Benjamin Franklin said, "In this world nothing is certain but death and taxes." His humorous words remind us of a grave truth: Everyone dies.
Since death is completely unavoidable for each of us, it's necessary to confront the question "What happens when we die?" Since the beginning of time, philosophers, scientists, and world religious leaders have explored the idea of life after death.
Philosopher Immanuel Kant, for example, concluded that practical ethics requires life after death as well as the existence of a just judge. Albert Einstein's first law of thermodynamics, which states that energy and matter cannot be created or destroyed, has been used to argue that life does not end at death.
More recently, interviews of people who have been declared clinically dead, only to be revived later, reveal their experiences during that time interval, suggesting that there is life after death.
Christianity is not silent on this matter. The Bible tells us that God has set eternity in the human hearts (Ecclesiastes 3:11). This is one reason why death makes us sad: We weren't made to "end." Throughout Scripture, we see that we do not cease to exist when our earthly bodies die.
The Bible also teaches of the existence of a literal heaven and hell. From an eternal standpoint, to be present in one is to be absent in the other. Heaven is void of all evil, which leaves hell as a terrible alternative.
Every human being that dies will spend eternity in either heaven or hell. A natural response might be to wonder why there are two options.
First, we remember an important, but often overlooked, attribute of the God of the Bible: His holiness. To be holy is to be perfect in goodness and righteousness.
Next, we must keep in mind a truth about ourselves: our lack of holiness. The Bible teaches that all of human kind has fallen short and missed the mark of perfection, which is referred to as sin (Ecclesiastes 7:20; Romans 3:23).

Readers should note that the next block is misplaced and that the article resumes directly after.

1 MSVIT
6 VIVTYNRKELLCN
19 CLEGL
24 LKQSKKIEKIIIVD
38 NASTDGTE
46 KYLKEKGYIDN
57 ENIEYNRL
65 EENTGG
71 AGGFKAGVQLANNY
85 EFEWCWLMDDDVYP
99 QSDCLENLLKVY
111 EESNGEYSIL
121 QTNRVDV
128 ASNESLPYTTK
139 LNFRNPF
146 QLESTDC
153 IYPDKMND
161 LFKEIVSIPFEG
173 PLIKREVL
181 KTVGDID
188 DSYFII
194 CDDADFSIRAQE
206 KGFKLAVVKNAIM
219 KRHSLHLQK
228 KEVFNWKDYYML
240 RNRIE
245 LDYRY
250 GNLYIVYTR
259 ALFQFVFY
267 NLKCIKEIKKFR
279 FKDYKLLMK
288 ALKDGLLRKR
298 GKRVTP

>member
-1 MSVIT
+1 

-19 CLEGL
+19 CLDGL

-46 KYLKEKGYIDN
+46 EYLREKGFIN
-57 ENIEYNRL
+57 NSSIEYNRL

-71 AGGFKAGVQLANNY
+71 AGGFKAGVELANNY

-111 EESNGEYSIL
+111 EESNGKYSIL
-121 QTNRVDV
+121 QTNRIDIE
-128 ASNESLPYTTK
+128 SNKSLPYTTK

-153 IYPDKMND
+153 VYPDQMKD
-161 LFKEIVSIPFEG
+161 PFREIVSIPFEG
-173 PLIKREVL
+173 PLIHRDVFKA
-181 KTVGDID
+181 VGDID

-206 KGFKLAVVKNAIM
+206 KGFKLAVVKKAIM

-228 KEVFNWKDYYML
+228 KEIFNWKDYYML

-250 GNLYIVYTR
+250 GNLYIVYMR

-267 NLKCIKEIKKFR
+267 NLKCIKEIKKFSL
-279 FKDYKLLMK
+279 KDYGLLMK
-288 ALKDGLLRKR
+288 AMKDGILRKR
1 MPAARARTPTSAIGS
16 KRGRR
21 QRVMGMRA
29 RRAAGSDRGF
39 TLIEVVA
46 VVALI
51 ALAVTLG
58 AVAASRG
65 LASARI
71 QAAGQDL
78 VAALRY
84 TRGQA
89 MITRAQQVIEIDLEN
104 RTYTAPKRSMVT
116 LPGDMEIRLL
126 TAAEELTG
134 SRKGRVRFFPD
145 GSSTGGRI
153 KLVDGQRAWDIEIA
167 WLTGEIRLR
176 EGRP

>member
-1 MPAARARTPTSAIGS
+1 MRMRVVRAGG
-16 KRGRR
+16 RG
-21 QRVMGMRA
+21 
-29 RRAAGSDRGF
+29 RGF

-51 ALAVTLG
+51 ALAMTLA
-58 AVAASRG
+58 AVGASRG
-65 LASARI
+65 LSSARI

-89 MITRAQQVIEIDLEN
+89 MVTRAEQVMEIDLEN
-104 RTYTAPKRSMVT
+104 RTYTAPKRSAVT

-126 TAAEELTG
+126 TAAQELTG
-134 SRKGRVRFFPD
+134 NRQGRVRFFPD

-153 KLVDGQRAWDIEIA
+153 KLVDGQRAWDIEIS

Bill Bright, founder of Cru, wrote of the resulting dilemma. "God is holy and people are sinful. A great gulf separates the two. People attempt to reach God through their own efforts, including having a good life, holding to a certain philosophy, and practicing religion. But no human efforts enable a person to reach God."
A holy God in a holy heaven cannot allow us, in our sinful state, to enter His presence. Thus, left to our own devices, we are prohibited from going to heaven when we die. Although most people assume they will go to heaven, the default is actually hell.
Fortunately, the Bible does not leave us without hope.
The main message of Christianity communicates about God's love. The concept of love does not blend well with the idea of eternal hell. How can a loving God send people to hell?
The Bible tells us that we earn eternal separation from God because of our sin (Romans 6:23), resulting in an eternity in hell. But what if there were a way for this penalty to be paid and for us to be rescued from the tortures of hell?
God, in His great love, did not remain silent. He cared so much that He sent His only Son, Jesus Christ, to earth to live a perfect life and die a terrible death on a cross in order for us to have eternal life in heaven (John 3:16). Jesus' death paid for our sins and thus, bridged the gulf between us and God, and made a way to alter our eternal fate.
So, how will we respond? We can choose to accept the free offer of Christ's payment for our sins, or we can reject Him. It is no longer a question of "Why would a loving God send people to hell?" Instead the real question becomes "Why not receive the free gift of heaven?"
As you ponder the questions about life after death and the uncertainties of how many days you have left to live on this earth, consider your options. God has provided a way for you to know for sure where you will spend eternity. How now will you answer the question, "What will happen when I die?"
If you are reading this and for some reason you hate God, and you feel alone, know that He is constantly loving you. He will turn the situation around. Therefore, choose God as He chooses you.
It could be said that I grew up in the church, however, my heart was not entirely in it.
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